See the related Commentary beginning on page 1423.

Introduction

Oxidative stress is hypothesized to be an important contributor to the pathophysiology of vascular diseases such as atherosclerosis, hypertension, and diabetic microvascular disease (14). Reactive oxygen species (ROS) have been implicated in many aspects of vascular injury and lesion development, including lipoprotein oxidation, foam cell formation, smooth muscle cell (SMC) hypertrophy, and endothelial cell damage (5, 6). Although ROS generation was originally thought to be limited to phagocytic cells, which contain the prototypical NADPH oxidase, it is now well accepted that nonphagocytic cell types, such as fibroblasts, glomerular cells, and osteoclasts, also express components of NADPH oxidase and generate ROS (711). Of particular relevance with respect to vascular disease, endothelial cells, macrophages, and vascular SMCs — all components of atherosclerotic lesions — are also sources of ROS (1214).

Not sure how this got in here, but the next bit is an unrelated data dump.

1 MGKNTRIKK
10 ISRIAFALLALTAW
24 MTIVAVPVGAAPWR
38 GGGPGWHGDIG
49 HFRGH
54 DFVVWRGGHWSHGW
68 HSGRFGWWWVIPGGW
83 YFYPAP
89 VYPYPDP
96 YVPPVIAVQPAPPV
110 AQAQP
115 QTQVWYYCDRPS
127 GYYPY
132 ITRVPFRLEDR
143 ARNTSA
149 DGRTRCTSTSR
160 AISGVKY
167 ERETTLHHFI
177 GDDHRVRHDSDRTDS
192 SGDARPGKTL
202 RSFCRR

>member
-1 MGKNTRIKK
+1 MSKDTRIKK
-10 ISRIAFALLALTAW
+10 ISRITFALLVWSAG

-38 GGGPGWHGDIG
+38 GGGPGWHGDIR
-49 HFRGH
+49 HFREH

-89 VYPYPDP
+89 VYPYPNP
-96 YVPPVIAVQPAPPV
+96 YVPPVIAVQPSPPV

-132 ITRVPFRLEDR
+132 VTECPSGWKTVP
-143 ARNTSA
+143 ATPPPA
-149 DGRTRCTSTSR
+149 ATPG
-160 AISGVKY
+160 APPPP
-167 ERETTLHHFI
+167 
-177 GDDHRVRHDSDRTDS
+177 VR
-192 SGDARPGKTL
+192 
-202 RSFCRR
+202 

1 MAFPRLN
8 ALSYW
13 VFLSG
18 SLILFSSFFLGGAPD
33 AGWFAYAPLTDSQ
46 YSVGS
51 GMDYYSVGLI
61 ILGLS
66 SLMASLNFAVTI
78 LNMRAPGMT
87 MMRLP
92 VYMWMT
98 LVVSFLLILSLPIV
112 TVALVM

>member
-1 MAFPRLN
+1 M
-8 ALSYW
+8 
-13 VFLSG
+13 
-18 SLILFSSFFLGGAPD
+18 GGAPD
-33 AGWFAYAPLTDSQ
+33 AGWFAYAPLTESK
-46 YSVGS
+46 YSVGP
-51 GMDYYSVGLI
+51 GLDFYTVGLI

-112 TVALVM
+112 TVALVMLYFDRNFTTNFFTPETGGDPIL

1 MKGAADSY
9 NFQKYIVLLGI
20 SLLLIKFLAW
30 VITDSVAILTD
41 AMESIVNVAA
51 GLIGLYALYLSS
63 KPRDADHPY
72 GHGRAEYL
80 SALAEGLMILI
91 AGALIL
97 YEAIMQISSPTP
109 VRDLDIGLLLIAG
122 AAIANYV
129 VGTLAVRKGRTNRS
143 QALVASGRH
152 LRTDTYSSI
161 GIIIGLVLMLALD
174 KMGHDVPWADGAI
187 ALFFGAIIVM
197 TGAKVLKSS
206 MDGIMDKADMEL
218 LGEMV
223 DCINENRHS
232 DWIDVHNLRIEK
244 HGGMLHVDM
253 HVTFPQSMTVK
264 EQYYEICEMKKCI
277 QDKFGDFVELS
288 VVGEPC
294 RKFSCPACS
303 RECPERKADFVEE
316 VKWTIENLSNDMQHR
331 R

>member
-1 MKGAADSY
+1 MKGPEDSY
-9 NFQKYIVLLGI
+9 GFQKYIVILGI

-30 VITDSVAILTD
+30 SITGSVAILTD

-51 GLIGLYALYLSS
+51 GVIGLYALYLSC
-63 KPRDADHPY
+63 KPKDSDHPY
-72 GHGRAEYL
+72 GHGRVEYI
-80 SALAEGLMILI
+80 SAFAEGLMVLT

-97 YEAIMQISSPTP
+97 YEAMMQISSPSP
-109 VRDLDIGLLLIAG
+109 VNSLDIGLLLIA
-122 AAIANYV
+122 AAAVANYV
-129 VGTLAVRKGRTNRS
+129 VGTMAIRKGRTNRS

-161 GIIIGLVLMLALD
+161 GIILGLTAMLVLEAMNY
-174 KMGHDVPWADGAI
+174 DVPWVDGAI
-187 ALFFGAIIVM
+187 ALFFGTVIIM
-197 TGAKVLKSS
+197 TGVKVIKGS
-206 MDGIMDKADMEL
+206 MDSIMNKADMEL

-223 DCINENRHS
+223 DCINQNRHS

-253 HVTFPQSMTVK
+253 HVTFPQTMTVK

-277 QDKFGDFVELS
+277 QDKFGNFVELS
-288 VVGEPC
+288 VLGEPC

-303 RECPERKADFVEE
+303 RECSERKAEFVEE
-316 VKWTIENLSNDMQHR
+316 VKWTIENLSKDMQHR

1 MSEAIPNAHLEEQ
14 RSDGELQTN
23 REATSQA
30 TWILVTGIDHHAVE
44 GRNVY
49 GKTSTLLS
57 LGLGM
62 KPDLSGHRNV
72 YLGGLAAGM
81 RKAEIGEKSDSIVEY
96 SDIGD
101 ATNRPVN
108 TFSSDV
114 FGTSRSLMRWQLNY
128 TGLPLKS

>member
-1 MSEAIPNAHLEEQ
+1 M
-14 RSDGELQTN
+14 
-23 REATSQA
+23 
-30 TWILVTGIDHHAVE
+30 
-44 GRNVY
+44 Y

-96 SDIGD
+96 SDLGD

The NADPH oxidase found in phagocytic cells is a multisubunit complex consisting of cytosolic and membrane-bound components (15). The membrane-bound subunits include gp91phox and p22phox, and comprise the catalytic, flavin-containing portion of the oxidase. The p47phox subunit is a cytosolic component; one of the early steps in oxidase activation is phosphorylation and translocation of p47phox to the membrane (16). Although NADPH oxidase is less well characterized in nonphagocytic cells, physiologically relevant generation of ROS and expression of NADPH oxidase subunits are present in vascular tissue. The vascular endothelium expresses p22phox, p47phox, and gp91phox (17, 18). Cultured SMCs express both p22phox and p47phox (19, 20), and expression of p22phox, p47phox, p67phox, and gp91phox has been demonstrated in the vascular adventitia (21). Relevant to the present study, characterization of the NADPH oxidase in SMCs has indicated that, in these cells, the function of the catalytic gp91phox subunit is probably replaced by a homologue (a member of the nox family) that has functional and structural similarity to gp91phox (22, 23).